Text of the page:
- have a delimited riding arena, lungeing circle or a round pen available
- then practice riding with a neck ring when no one else is riding who could be disturbed during their training
- Get the right equipment
- Prepare yourself and your horse well
- Organize an accompanying person (they can initially passively accompany you on the lunge and intervene if necessary)
- wear a helmet
- Being able to trust your horse
Your horse should:
- allow yourself to be pulled back over the seat and stopped
- Pay attention to your vocal aids, e.g. b "Halt" for stop or "easy" for slow down
- already be familiar with putting on and wearing the neck ring
- Can trust you
Let your friend sniff it first. If he is interested - praise!
Gently stroke your neck and head with it. Is that ok for him - praise!
If he reacts by withdrawing a little - stick with it. If he calms down and allows touch - ring away - praise! So step by step until you put it on and wear it.
You can e.g. b Always put the ring on at the end of your training session and lead your darling dry with it or ride him dry (without the influence of the ring!). So your horse immediately associates this with something positive.
The first steps with the neck ring
Neck ring riding is an honest way that challenges us to work more on ourselves. Your horse already knows your body language using thigh and weight aids. You are actually the one who has to put what you have learned into practice.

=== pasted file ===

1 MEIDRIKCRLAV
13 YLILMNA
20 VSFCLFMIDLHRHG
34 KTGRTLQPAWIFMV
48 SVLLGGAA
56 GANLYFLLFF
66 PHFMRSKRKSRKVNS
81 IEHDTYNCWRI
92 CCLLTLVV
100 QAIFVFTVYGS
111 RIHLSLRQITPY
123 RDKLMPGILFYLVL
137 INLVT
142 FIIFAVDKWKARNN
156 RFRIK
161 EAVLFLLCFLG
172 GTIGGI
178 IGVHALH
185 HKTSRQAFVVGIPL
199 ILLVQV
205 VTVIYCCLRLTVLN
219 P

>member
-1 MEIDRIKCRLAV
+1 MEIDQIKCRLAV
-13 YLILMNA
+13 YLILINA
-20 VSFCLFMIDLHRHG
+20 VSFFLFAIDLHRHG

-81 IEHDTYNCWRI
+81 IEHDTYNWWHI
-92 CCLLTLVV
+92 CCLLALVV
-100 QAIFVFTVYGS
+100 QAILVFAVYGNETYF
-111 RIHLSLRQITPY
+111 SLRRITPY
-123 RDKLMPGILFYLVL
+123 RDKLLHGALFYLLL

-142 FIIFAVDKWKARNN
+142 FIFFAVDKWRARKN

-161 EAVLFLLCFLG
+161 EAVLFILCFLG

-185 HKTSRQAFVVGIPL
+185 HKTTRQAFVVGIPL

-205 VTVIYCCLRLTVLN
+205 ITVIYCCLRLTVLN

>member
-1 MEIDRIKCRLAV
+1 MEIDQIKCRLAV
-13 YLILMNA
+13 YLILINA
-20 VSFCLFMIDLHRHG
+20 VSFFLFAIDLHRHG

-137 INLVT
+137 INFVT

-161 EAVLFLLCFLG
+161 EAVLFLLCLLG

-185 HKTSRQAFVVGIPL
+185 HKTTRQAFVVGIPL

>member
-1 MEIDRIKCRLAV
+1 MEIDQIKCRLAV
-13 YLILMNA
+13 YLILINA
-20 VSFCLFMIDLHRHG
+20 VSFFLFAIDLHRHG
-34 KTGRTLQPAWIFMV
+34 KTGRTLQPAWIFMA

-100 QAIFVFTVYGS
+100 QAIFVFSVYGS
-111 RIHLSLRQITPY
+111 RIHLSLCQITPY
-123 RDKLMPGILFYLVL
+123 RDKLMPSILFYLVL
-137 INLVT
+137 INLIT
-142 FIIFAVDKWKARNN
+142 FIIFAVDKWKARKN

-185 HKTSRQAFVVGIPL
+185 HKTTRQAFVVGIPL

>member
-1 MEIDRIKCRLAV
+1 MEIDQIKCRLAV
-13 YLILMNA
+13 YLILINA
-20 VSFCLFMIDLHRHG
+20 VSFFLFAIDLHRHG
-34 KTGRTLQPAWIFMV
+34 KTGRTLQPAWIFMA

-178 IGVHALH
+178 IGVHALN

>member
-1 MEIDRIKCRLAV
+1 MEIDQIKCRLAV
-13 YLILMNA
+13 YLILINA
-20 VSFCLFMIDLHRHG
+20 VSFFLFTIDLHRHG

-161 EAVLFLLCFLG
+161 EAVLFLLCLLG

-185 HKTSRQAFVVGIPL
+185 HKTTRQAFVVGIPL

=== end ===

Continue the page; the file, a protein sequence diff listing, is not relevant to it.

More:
Use your focus and align your body accordingly. Do you want e.g. b to the left? Then focus your eyes, shoulders and chest in the desired direction. The right leg provides momentum and the left opens the way. By placing the ring on the right side of the neck, the instructions are also clarified if necessary. Sounds logical overall, right?
If you feel unsafe at first, leave the bridle on the horse. In fact, it is our head that has to free itself from the idea that it only works with a bridle and reins.
Here are a few more neck ring exercises
Street cones are a great help. To start, place them in a straight line, each approx. 4 meters away. Now try to pass this line in the slalom at a calm pace. At the beginning, 3 cones are enough. Of course there can be more and if it works well, you can gradually reduce the distance between the cones.
Bars can also help you with neck ring riding. If you make a square out of 4 long poles, you can slowly circle around it in one direction. At the corners of the right angle there needs to be a lot of focus and leg work and probably also the effect of the ring on the outer side of the neck. Incorporate change of direction.
If things go well, you can expand your arena with poles and tackle the whole thing at a higher pace.
Important: The poles really shouldn't be too tight!
Conclusion: Riding with a neck ring
Whether western, dressage, show jumping or recreational riders - everyone benefits from this type of riding. There are no restrictions here. Trusting the horse and refining your own skills make this thing so special. Team building par excellence! Newfound freedom in doing things together.